AP NEWS
Related topics

BC-BKL--WNBA Draft,7th Ld-Writethru

April 11, 2019
AP Basketball Writer

NEW YORK (AP) — Jackie Young said it was a dream come true to be taken first in the WNBA draft.

The Notre Dame guard, who decided to enter the draft early and skip her senior season, was selected No. 1 by the Las Vegas Aces on Wednesday night.

“Since I was a little girl I always wanted to play in the WNBA and now I have my chance,” she said.

She’s the second Irish player to be drafted first after entering early joining Jewell Loyd, who had the honor in 2015.

It’s the third consecutive year the Aces have had the No. 1 pick. They took Kelsey Plum in 2017 when the franchise was still in San Antonio. The Aces then drafted A’ja Wilson last season with the No. 1 pick when the franchise moved to Las Vegas.

Young wasn’t thrilled that she didn’t have much time to make her decision after the Irish lost the championship game Sunday night to Baylor. She had 24 hours to decide whether she wanted to turn pro or go back to play for the Irish.

“It was definitely a hard process for me,” Young said. “I had to sit down, talk to my family, talk to Coach (Muffet) McGraw and make the best decision for me.”

Young was the first of five Notre Dame players to be drafted. Arike Ogunbowale went fifth to Dallas. Brianna Turner went 11th to the Atlanta Dream. She was later traded to the Phoenix Mercury for Marie Gulich. Jessica Shepard was taken 16th by the Minnesota Lynx. Marina Mabrey was the fifth Notre Dame player to go, drafted 19th by the Los Angeles Sparks.

“It’s a historic moment for our program,” Notre Dame coach Muffet McGraw said. “We’ve had a lot of accomplishments, but this one stands alone. It’s probably something that will never happen again. Because of the injury to Bri and Jess coming in, it’s atypical of having that kind of class. But it’s incredible what they accomplished.”

Tennessee is the only school to have that occur with college players, in 2008. Candace Parker was taken first. Alexis Hornbuckle was drafted fourth. Shannon Bobbitt and Nicky Anosike went back-to-back in the second round and Alberta Auguste was taken in the third round.

Asia Durr went second to the New York Liberty. The Louisville guard, who was a two-time AP All-American, was the No. 2 scorer in school history. The Indiana Fever then took Mississippi State center Teaira McCowan at No. 3. Chicago drafted a UConn player for the second consecutive season taking Katie Lou Samuelson fourth reconnecting her with former Huskies teammate Gabby Williams.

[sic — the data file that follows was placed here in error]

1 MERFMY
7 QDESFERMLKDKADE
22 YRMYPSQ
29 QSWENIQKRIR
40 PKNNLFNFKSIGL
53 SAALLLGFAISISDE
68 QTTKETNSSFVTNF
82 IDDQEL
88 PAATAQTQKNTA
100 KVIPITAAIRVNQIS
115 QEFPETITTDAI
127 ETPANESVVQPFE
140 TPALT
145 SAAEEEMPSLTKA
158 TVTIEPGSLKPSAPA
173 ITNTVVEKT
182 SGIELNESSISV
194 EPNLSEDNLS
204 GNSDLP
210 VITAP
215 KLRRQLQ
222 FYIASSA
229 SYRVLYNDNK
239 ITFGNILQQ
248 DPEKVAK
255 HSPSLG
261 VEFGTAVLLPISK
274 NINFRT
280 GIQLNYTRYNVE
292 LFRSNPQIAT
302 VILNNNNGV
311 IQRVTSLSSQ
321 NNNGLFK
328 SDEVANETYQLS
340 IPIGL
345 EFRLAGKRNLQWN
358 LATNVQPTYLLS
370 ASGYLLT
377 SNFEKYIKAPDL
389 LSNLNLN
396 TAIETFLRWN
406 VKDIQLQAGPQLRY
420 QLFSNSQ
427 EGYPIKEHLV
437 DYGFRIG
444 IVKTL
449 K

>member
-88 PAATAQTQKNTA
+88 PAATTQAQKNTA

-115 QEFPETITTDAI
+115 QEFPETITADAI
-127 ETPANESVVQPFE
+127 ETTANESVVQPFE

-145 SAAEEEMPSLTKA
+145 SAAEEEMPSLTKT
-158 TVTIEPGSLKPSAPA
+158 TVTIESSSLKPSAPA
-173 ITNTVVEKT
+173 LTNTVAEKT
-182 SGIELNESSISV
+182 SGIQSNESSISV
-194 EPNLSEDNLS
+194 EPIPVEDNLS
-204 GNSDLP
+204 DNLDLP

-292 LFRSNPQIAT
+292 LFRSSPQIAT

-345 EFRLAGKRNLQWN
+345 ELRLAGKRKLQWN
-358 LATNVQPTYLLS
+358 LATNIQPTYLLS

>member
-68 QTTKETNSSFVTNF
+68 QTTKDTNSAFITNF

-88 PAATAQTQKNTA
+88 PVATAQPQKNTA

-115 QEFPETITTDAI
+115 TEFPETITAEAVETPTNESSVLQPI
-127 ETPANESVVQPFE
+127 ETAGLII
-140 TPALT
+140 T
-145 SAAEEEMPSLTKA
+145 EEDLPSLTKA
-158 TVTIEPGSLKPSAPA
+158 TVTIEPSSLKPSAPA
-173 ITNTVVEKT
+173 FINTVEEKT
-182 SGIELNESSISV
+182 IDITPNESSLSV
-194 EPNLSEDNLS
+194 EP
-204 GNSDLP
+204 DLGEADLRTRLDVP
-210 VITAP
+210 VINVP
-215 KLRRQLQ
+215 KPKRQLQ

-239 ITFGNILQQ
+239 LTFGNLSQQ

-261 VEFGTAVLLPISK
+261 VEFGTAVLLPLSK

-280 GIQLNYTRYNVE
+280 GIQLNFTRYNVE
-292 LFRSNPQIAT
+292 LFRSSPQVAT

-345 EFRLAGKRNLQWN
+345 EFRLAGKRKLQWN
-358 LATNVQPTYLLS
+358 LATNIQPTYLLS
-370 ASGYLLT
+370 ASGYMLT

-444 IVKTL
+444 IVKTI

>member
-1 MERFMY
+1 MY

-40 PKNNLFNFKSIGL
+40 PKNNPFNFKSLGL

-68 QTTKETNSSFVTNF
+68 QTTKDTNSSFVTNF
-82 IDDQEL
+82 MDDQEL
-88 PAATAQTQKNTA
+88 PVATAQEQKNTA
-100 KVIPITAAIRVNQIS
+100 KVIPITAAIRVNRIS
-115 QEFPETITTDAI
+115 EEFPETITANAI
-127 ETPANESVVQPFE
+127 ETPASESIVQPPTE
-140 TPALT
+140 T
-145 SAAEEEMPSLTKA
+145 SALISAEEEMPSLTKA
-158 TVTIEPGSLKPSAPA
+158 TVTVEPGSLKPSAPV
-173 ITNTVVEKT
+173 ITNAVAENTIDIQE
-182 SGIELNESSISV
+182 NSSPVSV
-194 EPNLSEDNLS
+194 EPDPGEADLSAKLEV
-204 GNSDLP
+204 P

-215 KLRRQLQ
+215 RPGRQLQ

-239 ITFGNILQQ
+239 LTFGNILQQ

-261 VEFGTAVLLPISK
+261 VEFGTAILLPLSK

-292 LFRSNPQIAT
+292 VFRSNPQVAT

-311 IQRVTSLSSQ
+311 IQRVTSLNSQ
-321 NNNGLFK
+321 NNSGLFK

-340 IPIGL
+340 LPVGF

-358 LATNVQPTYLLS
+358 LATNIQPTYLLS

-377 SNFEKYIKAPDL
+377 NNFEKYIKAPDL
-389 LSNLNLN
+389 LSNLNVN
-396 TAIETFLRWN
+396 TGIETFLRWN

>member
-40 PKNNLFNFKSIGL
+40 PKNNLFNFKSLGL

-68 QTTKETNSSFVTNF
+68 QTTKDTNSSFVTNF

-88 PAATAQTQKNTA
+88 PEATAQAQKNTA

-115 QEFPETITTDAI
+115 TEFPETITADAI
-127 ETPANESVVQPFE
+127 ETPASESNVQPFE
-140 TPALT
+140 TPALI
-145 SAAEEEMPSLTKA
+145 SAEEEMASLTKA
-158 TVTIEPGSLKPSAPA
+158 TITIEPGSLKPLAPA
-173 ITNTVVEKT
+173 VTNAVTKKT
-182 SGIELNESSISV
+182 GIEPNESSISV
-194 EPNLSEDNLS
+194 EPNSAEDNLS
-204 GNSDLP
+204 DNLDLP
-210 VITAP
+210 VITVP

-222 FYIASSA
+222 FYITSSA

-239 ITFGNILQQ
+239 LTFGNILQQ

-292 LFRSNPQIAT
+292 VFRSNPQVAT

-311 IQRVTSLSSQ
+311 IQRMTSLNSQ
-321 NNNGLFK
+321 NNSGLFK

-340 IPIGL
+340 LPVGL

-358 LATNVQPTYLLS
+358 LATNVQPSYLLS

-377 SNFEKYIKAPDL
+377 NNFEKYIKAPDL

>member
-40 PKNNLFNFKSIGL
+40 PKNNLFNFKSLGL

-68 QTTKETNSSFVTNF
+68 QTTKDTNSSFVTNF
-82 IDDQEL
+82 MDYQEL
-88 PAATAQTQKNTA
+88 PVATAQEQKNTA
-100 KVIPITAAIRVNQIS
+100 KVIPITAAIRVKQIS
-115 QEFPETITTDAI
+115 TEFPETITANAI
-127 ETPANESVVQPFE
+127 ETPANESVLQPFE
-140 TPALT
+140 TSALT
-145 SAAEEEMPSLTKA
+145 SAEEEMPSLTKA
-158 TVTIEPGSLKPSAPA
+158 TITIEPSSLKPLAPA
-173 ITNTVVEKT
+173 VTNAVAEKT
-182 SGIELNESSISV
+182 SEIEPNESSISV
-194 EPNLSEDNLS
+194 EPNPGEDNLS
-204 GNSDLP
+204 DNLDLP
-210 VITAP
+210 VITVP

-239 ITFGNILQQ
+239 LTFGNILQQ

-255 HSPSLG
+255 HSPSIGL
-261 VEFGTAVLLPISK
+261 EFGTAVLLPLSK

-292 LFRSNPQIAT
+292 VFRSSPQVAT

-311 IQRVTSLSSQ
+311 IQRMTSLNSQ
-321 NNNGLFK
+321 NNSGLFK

Another UConn player went sixth with Napheesa Collier headed to Minnesota. She could provide some help for the Lynx, who will be missing Maya Moore for the season as she sits out to focus more on things other than basketball. The Lynx had a busy draft taking Shepard and Cierra Dillard of Buffalo in the second round. They also traded Natisha Hiedeman, whom they drafted 16th to Connecticut for Lexie Brown. They drafted Kenisha Bell of Minnesota in the third round.

The Los Angeles Sparks took Baylor center Kalani Brown seventh. It’s been a whirlwind 72 hours for the 6-foot-7 center as she helped Baylor win a national championship on Sunday.

Australian Alanna Smith, who helped Stanford win the Pac-12 Tournament title was drafted eighth by Phoenix. The Mercury are coached by fellow Aussie Sandy Brondello. Kristine Anigwe went ninth to Connecticut. The Cal center, who led the nation in rebounding, was the national defensive player of the year. Washington took Kiara Leslie with the 10th pick and Ezi Magbegor closed out the opening round by going to defending champion Seattle.

Chinese sensation Han Xu was drafted 14th by the New York Liberty. The 6-foot-9 center became the first Chinese player drafted since 1997. There was some talk that Han wouldn’t be able to play this summer as she would have to compete for the Chinese national team. She said that she expected to play for New York this summer.

The WNBA season opens on May 24th with training camps opening up a few weeks earlier.

___

Follow Doug Feinberg on Twitter at http://www.twitter.com/dougfeinberg